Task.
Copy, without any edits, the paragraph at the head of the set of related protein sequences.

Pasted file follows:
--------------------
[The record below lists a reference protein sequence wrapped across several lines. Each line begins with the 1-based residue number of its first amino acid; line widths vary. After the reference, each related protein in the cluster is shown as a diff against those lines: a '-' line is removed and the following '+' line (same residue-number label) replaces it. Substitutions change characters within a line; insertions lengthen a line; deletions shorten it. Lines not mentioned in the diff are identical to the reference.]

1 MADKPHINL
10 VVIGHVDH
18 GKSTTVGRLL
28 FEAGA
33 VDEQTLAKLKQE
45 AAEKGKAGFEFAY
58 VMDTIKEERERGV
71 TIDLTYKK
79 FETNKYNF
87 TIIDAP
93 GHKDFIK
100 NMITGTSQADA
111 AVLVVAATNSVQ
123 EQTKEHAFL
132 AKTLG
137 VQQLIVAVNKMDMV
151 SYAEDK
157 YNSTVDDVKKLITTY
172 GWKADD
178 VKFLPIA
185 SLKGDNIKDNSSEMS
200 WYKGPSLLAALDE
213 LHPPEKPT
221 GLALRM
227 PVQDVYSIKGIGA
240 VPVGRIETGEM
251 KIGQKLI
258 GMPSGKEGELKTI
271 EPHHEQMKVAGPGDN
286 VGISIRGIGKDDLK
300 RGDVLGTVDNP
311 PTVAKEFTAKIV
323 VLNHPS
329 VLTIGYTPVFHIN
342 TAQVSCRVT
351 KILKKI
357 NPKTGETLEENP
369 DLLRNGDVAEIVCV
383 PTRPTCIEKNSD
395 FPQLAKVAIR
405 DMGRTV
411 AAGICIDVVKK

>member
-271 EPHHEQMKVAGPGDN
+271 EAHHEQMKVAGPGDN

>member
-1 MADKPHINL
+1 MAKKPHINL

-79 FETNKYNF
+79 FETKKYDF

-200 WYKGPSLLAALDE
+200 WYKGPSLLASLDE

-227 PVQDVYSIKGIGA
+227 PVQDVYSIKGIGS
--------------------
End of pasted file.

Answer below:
[The record below lists a reference protein sequence wrapped across several lines. Each line begins with the 1-based residue number of its first amino acid; line widths vary. After the reference, each related protein in the cluster is shown as a diff against those lines: a '-' line is removed and the following '+' line (same residue-number label) replaces it. Substitutions change characters within a line; insertions lengthen a line; deletions shorten it. Lines not mentioned in the diff are identical to the reference.]